Chris Leitch, leader of the Social Credit Party is calling on employers and the public to exercise civil disobedience to oppose vaccine mandates by ignoring them, by refusing to implement Covid registers, and retaining unvaccinated employees.
“Mahatma Ghandi used non-violent civil disobedience to oppose oppressive actions of the British government in India,” says Leitch.
“The time has come for New Zealanders to do the same to oppose the oppressive actions of our government.
“It is now blatantly telling porkies by declaring that Covid-19 is a disease of the unvaccinated – something which international evidence shows is clearly untrue.”
Leitch says the government has turned to bullying and creating an atmosphere of fear and distrust – “a far cry from the ‘politics of kindness’ the Prime Minister likes to surround herself with”.
Leitch says: “Both Labour and National are supporting mandated vaccines and vaccine passports yet their own experts agree that vaccination won’t stop people getting Covid-19 nor will it stop them spreading the virus.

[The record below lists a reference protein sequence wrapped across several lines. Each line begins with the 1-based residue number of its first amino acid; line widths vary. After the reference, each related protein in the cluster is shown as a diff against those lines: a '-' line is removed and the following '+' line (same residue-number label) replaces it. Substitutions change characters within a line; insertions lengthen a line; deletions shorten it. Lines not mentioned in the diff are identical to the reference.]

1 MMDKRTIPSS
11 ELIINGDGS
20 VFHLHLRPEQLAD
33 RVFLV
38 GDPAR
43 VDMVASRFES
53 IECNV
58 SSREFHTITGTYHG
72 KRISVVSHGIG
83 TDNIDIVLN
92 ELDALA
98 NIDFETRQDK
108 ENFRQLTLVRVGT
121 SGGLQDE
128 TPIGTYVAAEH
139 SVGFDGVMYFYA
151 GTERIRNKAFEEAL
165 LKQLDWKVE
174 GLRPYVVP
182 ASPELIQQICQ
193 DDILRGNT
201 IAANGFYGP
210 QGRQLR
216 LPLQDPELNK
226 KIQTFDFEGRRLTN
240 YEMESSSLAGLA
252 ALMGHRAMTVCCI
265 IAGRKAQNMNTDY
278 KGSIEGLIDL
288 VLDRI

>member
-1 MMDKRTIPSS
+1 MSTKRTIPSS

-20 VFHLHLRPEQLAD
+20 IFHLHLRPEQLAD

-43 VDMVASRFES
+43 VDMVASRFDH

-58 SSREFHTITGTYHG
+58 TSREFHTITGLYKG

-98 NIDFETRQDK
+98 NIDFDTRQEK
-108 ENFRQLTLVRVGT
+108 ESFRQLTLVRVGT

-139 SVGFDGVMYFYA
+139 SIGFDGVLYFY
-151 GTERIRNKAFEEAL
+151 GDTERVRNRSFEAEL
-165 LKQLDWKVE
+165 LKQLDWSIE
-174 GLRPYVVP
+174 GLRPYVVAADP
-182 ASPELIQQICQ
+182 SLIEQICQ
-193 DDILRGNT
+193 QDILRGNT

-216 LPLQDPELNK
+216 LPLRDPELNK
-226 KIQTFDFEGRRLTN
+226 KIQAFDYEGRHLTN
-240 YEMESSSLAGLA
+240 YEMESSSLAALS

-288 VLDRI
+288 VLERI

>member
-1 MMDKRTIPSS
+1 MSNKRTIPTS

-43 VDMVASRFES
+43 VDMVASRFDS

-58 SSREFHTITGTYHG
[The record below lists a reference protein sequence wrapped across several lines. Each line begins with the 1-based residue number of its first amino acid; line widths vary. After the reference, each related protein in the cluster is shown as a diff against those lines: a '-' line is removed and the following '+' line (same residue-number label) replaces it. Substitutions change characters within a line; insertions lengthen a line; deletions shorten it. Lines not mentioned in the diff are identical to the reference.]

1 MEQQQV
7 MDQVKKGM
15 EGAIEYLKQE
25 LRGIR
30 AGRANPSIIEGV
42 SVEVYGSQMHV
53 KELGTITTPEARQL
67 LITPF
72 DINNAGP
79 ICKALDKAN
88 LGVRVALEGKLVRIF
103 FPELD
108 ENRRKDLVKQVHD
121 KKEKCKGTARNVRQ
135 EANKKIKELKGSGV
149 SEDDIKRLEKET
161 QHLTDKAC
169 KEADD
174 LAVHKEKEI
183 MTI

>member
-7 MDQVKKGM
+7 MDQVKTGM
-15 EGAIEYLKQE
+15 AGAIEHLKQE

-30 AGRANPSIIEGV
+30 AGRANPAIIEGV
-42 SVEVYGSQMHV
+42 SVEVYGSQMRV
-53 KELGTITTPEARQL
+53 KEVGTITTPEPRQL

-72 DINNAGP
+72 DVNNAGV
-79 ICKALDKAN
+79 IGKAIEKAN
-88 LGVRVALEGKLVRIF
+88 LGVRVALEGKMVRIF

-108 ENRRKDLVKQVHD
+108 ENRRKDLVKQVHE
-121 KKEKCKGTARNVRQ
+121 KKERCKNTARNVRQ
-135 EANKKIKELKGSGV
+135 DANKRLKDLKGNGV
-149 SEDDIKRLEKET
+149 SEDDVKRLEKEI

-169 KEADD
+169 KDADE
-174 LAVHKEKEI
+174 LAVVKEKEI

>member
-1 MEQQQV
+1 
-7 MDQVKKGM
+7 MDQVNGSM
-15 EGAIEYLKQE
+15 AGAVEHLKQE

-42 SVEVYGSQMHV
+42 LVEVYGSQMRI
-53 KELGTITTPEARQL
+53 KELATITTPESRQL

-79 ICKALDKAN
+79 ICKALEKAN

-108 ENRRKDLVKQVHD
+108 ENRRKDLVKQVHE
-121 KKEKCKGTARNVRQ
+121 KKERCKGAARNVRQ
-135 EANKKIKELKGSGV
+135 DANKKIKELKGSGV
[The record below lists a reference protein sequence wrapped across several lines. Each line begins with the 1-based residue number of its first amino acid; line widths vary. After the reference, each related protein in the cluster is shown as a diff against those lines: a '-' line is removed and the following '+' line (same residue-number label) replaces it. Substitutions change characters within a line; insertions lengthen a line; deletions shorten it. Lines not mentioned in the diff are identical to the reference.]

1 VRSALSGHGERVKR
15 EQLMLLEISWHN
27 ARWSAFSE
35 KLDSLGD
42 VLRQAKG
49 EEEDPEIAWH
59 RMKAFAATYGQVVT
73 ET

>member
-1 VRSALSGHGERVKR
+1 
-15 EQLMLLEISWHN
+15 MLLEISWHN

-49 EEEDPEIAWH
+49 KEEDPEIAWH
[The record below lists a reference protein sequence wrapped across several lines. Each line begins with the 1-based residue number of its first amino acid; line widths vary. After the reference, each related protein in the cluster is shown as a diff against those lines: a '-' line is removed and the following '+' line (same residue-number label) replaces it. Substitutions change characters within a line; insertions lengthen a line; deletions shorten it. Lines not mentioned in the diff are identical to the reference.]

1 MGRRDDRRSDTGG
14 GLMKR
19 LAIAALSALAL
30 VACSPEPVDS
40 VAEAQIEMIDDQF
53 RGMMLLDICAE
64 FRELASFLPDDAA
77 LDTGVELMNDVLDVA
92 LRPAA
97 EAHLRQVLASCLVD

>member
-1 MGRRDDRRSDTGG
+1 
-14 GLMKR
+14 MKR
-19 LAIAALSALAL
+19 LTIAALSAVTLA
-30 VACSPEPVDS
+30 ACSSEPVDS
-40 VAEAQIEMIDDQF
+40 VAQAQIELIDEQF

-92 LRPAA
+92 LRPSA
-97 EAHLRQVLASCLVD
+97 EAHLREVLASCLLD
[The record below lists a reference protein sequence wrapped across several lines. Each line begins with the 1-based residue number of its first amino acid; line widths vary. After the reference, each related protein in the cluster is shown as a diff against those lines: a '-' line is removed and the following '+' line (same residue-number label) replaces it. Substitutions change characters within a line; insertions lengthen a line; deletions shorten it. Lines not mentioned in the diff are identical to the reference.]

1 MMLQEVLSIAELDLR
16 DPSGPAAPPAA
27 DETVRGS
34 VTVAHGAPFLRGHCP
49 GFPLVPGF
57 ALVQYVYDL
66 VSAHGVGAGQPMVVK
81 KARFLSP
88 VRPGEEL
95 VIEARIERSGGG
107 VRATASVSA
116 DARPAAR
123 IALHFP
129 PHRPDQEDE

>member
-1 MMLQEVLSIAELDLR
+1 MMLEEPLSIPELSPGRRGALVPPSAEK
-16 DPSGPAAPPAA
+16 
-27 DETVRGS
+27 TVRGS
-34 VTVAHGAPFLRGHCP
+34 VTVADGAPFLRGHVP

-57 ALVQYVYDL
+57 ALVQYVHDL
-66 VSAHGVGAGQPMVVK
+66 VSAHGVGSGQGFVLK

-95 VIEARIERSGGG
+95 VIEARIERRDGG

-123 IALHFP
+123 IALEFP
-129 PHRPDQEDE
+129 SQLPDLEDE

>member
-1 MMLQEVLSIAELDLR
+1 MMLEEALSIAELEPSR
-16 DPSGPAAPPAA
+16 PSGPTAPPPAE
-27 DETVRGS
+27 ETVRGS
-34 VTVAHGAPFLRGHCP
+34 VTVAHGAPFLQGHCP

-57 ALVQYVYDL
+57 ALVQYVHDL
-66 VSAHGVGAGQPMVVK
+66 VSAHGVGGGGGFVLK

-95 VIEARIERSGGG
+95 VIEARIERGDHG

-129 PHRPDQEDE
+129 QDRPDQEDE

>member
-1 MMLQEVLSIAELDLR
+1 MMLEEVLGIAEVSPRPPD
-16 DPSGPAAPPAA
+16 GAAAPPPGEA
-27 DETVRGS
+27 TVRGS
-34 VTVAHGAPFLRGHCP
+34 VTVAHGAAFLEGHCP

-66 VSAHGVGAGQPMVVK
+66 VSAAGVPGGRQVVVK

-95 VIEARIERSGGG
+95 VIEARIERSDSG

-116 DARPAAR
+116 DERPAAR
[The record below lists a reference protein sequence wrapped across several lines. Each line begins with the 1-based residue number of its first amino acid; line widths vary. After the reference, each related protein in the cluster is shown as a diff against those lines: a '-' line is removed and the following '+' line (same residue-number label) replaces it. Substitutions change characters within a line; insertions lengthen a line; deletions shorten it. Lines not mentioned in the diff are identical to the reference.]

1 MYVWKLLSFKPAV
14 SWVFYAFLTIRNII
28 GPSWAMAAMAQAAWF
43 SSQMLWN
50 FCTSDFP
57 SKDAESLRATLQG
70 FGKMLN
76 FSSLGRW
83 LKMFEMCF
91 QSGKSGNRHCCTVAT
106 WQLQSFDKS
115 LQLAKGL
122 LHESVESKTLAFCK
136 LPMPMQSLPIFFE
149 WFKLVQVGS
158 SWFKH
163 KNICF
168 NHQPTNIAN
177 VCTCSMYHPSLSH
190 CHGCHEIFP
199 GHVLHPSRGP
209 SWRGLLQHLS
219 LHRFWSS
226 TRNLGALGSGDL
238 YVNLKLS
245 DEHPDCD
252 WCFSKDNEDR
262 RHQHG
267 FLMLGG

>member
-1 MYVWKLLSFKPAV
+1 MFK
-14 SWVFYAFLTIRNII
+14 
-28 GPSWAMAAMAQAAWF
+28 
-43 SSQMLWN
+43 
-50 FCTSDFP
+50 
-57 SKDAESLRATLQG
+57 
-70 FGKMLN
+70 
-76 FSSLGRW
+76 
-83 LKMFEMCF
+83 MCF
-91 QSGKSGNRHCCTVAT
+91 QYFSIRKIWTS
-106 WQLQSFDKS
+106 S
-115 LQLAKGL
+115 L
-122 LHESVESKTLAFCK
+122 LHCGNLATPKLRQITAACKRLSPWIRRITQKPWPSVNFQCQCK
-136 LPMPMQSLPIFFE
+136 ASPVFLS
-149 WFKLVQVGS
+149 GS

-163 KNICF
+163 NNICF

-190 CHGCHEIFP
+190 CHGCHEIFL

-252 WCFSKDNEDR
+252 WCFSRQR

“That fact has been confirmed by Prime Minister Jacinda Ardern, the Director General of Health Ashley Bloomfield, and by international evidence.
“If, as we’re being told, vaccination works, there is no greater risk of being associated with a person who is unvaccinated, than one who is.”
Leitch says there is no justification for locking people out of society and denying them the ability to work.
He says thousands of people will lose their jobs, including doctors, nurses, midwives, truck drivers, construction workers, paramedics, and more, delivering a massive blow to society.
“While vaccination may be preferable, mandating it cannot be justified,” he says. “It is an assault on human rights and liberties that is completely over the top, out of all proportion to the risk.
“With fears about our hospitals being swamped with Covid cases, it defies common sense that early treatment is not undertaken with proven medications that substantially lessen hospitalisation.”
International evidence shows that early treatment and a home testing regime works, says Leitch.